Once you have mastered the ‘squeeze, drop, plant, push’ Nordic technique, you are then ready to move up the gears and experience the propulson of the poles.  There’s a lot to learn when you first take up Nordic walking, but after a while it becomes second nature – like driving a car. New walkers are encouraged to book their first few walks once they have got their NWUK Passports and keep the momentum going.  That way you will soon find yourself in the ‘Nordic Zone’ which keeps regular walkers coming back time and time again.  This is when you feel ‘at one’ with the poles, light on your feet, in a clear head space, enjoying the sensation of ‘gliding’ whilst feeling the benefits of an aerobic workout.

WARNING:  Getting in the ‘Nordic Zone’ is truly addictive

What is the Nordic / aerobic fitness?

Aerobic fitness is the body’s ability to take in, transport and utilise oxygen to supply energy throughout the body.  It is one of the most important components of overall physical fitness.  Aerobic fitness naturally decreases with age but we can have a significant impact on this. Many of our walkers say that thanks to Nordic walking, they are fitter now than they were a decade ago.

So how can we improve our aerobic fitness?  Well, it’s a combination of the following three factors:


The more frequently you can come Nordic walking, or do any other aerobic activity (pilates and yoga aren’t aerobic exercises I’m afraid) the more your fitness will improve.  Obviously you need to be working at a reasonable level of intensity.  Ambling round the shops for half a day won’t cut the mustard as it is unlikely to raise your heart rate.  Our Nordic walking classes however, are all designed to get that ticker working harder and get you fitter.  We like to add ‘huff and puff’ to our walks!


The length of time you exercise for also has an impact of your fitness.  Mixing things up is the key as it keeps the body guessing and having to adapt.  Why not combine long walks such as our 1.5 – 2  hour Saturday Adventure walks and the Nordic walking Challenge Events such as the Marriott’s Way Half Marathon, with short sharp bursts of high intensity training (often referred to as HIIT).  Examples of this would be the interval training we often include in our Workout Walks (where you alternate between fast walking and recovery), pace walks (where you walk at your maximum pace over a certain distance) and powering up those hills in Caistor St Edmund and Whitlingham.


Intensity refers to how hard your heart is working.  There are three broad bands:

Low intensity –This is the ideal range for warming up and cooling down before and after our Nordic walking classes as it helps to improve blood flow and circulation to your working muscles.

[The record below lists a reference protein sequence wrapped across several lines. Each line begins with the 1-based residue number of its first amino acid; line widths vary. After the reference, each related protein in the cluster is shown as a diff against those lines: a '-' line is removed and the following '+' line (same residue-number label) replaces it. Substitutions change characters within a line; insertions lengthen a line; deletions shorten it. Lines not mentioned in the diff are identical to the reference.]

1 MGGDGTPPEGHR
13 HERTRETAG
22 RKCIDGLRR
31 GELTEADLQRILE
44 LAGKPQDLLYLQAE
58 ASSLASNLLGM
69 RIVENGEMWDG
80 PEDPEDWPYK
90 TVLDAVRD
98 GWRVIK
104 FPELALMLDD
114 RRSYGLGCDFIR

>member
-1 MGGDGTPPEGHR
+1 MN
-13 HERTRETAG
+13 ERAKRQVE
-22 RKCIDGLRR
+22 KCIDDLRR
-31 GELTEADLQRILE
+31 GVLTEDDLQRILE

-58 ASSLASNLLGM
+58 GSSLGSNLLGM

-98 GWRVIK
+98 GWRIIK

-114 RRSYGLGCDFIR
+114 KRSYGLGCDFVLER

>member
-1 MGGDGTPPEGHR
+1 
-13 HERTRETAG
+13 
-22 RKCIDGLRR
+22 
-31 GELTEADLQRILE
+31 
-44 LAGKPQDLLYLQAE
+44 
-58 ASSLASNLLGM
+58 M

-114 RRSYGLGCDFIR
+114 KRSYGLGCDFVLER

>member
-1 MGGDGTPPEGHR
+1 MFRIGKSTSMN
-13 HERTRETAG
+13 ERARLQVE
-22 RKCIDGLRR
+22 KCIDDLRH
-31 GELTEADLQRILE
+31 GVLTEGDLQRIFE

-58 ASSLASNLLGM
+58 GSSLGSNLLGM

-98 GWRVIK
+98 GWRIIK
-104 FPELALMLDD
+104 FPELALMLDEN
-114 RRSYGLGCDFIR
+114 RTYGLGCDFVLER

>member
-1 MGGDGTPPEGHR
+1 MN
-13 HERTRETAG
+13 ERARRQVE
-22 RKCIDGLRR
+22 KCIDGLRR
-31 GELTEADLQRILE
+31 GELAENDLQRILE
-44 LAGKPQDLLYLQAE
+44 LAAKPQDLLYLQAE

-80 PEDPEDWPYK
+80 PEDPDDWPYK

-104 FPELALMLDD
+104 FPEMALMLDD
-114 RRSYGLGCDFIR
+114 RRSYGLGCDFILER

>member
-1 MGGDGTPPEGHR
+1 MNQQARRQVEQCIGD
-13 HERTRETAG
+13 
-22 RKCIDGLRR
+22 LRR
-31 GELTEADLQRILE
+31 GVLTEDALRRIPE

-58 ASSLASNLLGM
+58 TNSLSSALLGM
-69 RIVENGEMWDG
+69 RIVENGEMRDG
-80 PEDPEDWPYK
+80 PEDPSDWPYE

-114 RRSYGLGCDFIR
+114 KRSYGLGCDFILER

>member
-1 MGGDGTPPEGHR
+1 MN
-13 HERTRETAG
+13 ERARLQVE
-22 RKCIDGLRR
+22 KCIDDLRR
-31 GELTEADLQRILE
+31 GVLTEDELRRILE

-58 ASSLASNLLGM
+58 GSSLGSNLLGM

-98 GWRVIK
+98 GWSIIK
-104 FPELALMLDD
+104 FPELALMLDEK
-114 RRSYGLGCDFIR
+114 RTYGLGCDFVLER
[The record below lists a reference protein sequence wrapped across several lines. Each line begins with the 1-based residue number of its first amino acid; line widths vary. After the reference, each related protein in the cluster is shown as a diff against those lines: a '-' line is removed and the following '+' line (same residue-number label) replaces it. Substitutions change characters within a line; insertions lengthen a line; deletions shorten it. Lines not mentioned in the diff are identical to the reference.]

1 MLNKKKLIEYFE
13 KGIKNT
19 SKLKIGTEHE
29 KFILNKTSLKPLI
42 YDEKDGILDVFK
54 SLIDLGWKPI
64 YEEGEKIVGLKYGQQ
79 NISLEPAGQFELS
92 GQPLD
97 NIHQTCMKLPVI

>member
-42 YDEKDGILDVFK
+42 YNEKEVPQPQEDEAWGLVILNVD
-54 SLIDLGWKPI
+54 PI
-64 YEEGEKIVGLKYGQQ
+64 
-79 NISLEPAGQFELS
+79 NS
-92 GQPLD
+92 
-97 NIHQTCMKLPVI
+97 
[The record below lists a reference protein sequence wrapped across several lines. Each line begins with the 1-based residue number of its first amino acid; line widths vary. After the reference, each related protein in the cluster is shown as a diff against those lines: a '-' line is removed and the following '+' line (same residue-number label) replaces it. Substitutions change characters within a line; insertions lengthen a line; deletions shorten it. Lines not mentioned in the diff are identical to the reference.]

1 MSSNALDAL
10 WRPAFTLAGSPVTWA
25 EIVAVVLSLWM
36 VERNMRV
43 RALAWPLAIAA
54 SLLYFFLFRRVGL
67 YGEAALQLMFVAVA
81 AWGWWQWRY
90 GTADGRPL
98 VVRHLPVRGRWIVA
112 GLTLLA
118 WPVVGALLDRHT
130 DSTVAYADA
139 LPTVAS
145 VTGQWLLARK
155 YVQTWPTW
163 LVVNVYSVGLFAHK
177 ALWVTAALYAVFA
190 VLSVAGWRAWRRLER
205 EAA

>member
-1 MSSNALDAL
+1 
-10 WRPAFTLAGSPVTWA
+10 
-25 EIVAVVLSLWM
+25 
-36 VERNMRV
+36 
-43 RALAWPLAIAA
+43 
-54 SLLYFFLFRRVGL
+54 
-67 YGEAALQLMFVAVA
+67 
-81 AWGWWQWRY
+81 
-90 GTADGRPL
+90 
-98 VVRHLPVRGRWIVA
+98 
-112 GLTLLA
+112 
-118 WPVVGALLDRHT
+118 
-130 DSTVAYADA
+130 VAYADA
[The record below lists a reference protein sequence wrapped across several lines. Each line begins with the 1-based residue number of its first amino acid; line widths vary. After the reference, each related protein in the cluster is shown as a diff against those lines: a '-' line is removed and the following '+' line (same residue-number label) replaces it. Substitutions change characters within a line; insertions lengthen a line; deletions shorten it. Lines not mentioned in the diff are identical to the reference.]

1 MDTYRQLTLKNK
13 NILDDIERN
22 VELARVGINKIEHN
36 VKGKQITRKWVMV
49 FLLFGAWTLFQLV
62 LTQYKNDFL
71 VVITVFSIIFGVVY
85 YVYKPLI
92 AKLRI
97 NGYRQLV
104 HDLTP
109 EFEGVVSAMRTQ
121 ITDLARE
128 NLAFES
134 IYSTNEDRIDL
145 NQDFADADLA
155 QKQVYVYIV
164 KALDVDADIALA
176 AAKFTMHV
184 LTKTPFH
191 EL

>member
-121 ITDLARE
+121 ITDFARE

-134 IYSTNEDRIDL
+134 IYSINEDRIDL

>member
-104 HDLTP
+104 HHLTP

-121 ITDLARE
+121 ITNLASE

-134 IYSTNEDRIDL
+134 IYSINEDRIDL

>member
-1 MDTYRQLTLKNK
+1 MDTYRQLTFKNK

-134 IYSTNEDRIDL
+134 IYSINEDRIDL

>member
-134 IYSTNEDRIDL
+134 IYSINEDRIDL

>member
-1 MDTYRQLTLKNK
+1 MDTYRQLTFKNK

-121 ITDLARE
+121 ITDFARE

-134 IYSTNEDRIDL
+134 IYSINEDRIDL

Moderate Intensity – Great for developing endurance and burning calories. Due to energy demands, training in this zone will cause your body to rely on both carbs and fats for energy. Overall, this is a good zone for building general fitness.

High Intensity – This is the crossover between working aerobically and anaerobically (without oxygen).  You will only be able to keep at this level for a short period of time. It takes you out of your comfort zone and improves your VO2 Max which improves your body’s ability to utilise oxygen. Hills, intervals and pace walks are likely to get you to this level.

You can calculate the intensity of your workout in one of two ways.  Scientifically, using heart rate monitors, or by way of estimation. I particularly like something called the ‘talk test’ and think it works really well for us Nordic walkers, especially as talking is a big part of what we do!  It works like this:

If you can talk non-stop without having to pause for breath you are unlikely to working hard enough to improve your aerobic fitness.

-If you can talk reasonably comfortably (5-10 words before catching your breath) you are likely to be working out at a moderately intense heart rate level.  You could keep going at this rate for a while and it is great for increasing your heart capacity and overall aerobic fitness.

-If you’re needing to take a breath every 3-5 words then that’s high intensity stuff and your heart is working pretty darn hard.  This is HITT territory.  Don’t do it for too long.

-If you can’t actually talk at all then (unless it’s because the person next to you is chattering so much that you can’t get a word in edgeways) you’re overdoing it – so slow down before you fall down!

TOP TIPS FOR GETTING IN THE ZONE: Mix up your walks, enjoy exploring new places, keep pushing your limits (we will encourage you all the way!), book early to guarantee your place on the walk and enjoy the buzz of feeling fitter (and faster) each time you walk.

Updated: August 28, 2018 — 3:30 pm